DOHA, Qatar, June 24 (UPI) -- French President Francois Hollande has sought to press the gas-rich Persian Gulf emirate of Qatar to buy 24- to 36 Dassault Rafale combat jets during a weekend visit amid a defense build-up by the region's Arab monarchies to counter Iran.
Qatar is expected to unveil a tender to replace its aging fighter fleet of nine Dassault Mirage M-2000ED ground-attack jets and three Mirage M2000-Ds, some of which were deployed on NATO-led operations in Libya during the 2011 war that toppled Col. Moammar Gadhafi.
The Qatari air force also has a squadron of Alpha jets.
France is desperate to secure foreign orders for the Rafale, and Hollande, who was in Qatar to attend a meeting of Western and Arab states that support rebel forces in Syria's 27-month-old civil war, has sought to capitalize on France's close defense and commercial links with the tiny gulf state.
The multi-role Rafale, which so far is only in service with the French air force and navy, is in competition with Boeing's F-15 Eagle and the Eurofighter Typhoon manufactured by European defense titan EADS and marketed by Britain's BAE Systems.
Holland was accompanied by French defense sector officials, including Eric Trappier, Dassault's chief executive, who said the Rafale "interests the Qatari air force."
The Indian air force chose the agile, twin-engine Rafale in January 2012 when it ordered 126 in a deal worth $15 billion.
The French jet, which entered service in 2006, has become the standard bearer of the French aerospace industry.
It beat out the Eurofighter Typhoon in the final round in India. Lockheed Martin's F-16 and Boeing's F/A-18 had been eliminated earlier.
But that deal still has to be finalized by New Delhi. If it is, it will be the Rafale's first overseas sale.
The fourth generation combat aircraft has seen action with French forces in Libya and Mali, but is generally viewed as lagging behind fifth generation multirole fighters like Lockheed Martin's F-35 Joint Strike Fighter.
Dassault has been negotiating with another gulf state, the United Arab Emirates, since 2008 to sell 60 Rafales potentially worth $10 billion to replace the Mirage 2000-9s it bought more than a decade ago.
But negotiations went into a tailspin in November 2011, when the Emirates, the world's fourth largest oil exporter, ruled the proposed terms were "uncompetitive and unworkable."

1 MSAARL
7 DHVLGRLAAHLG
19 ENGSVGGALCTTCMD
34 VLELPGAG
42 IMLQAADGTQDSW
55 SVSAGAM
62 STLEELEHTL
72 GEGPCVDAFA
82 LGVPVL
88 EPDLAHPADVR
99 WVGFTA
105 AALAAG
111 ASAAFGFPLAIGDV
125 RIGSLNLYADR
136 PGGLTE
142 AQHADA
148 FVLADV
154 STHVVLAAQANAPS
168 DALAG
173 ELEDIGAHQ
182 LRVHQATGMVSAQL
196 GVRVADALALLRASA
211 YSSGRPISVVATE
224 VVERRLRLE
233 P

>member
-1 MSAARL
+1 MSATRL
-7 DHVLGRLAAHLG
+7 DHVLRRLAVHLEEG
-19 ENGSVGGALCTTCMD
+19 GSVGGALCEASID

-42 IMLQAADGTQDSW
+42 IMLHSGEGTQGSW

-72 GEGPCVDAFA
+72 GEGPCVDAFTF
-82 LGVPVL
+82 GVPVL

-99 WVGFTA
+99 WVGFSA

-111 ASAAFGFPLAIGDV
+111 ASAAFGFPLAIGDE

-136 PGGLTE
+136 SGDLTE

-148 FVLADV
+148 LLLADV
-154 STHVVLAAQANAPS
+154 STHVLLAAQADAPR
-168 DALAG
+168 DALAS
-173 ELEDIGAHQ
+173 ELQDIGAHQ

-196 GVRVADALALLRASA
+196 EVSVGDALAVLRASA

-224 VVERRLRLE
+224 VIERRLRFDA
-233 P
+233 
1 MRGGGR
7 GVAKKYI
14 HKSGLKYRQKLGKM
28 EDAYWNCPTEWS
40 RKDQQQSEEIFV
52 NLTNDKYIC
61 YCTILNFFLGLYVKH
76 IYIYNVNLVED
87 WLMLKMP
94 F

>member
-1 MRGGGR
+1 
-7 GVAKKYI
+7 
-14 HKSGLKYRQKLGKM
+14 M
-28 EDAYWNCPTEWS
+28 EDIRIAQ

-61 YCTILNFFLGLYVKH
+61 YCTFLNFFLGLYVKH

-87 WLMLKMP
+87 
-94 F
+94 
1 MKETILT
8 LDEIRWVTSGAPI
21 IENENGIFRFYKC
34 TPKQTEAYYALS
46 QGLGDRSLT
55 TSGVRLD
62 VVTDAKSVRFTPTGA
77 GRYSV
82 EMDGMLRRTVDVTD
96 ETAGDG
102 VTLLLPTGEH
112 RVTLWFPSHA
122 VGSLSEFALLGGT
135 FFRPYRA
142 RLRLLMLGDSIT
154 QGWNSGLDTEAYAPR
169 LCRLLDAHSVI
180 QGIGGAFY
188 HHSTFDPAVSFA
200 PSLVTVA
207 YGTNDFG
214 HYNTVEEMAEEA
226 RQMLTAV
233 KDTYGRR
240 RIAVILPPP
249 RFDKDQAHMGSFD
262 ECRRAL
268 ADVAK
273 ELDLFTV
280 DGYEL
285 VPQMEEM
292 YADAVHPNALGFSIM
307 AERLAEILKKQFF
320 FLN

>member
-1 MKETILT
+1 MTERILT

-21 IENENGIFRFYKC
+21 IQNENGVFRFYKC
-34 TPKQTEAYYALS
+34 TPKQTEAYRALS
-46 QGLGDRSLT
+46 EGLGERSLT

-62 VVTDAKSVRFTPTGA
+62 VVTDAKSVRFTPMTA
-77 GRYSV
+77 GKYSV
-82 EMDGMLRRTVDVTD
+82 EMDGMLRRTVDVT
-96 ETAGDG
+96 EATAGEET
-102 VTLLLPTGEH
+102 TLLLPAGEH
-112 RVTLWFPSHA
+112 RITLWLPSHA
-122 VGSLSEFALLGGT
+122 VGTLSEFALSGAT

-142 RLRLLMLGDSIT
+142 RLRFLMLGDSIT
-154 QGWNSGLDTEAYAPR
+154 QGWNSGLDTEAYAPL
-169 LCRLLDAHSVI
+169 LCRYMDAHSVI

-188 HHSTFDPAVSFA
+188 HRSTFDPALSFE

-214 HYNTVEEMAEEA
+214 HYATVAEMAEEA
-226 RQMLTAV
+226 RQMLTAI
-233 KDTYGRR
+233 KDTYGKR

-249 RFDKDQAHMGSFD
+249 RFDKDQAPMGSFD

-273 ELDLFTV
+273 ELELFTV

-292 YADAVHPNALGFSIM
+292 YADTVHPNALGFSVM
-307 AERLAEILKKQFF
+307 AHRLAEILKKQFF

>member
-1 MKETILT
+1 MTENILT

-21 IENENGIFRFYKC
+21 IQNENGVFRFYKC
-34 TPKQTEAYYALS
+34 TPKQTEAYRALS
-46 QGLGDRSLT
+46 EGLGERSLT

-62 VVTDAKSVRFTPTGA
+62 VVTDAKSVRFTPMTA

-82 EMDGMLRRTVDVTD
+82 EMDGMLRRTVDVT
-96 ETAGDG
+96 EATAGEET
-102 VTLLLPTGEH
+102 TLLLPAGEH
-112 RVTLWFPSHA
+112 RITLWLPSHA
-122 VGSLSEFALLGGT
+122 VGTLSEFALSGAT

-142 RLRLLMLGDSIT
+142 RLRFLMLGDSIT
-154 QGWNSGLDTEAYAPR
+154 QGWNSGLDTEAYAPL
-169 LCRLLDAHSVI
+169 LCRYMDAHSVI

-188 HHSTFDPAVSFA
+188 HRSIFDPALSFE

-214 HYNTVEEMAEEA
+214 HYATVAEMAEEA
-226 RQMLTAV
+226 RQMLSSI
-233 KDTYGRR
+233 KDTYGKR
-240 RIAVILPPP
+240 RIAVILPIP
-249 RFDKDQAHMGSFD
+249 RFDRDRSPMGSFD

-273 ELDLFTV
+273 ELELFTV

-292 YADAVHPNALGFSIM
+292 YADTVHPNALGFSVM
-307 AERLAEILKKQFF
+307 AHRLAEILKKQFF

The crown prince, Sheik Mohammed bin Zayed al-Nahyan, who is also deputy commander of the Emirates' armed forces, then sought details of the Typhoon, of which Saudi Arabia bought 72 in 2009 for $10 billion.
The Emirates wants the Rafale's Safran M88 engines to be upgraded with extra power -- 9 tons of thrust, 1.5 tons more than the variants operating with the French air force.
The Emirates also wants more advanced Thales radars, electronic warfare systems and avionics installed, industry sources have said.
Kuwait turned down Rafale to replace its aging Mirages several years ago as too expensive following pressure from Parliament.
Gulf military sources said the Rafale's prospects in Qatar will be greatly enhanced if the deal with the United Arab Emirates finally goes through, as this would facilitate joint operations and use of facilities by the two states.
Holland visited Abu Dhabi, in January but no breakthrough was announced.
In December, the French Defense Ministry warned Dassault would halt production of the Rafale in 2021 if it did not win any export orders.
So Hollande, battling for key defense exports to keep French assembly lines in business amid military spending cutbacks, has a lot riding on the jet in his sales drives in the Persian Gulf.
The French government has been dismayed by a string of failed efforts to sell Rafale to South Korea, the Morocco and Brazil, with the final word on the all-important Indian order still hanging.
Competition, even within Europe, has become intense as Europe's combat aircraft industry faces an uncertain future.
"This leaves Europe's two main military powers, France and the United Kingdom, continuing to grapple with the problem of sustaining their respective combat aircraft sectors in the medium to long term," the International Institute for Strategic Studies in London observed in a recent analysis.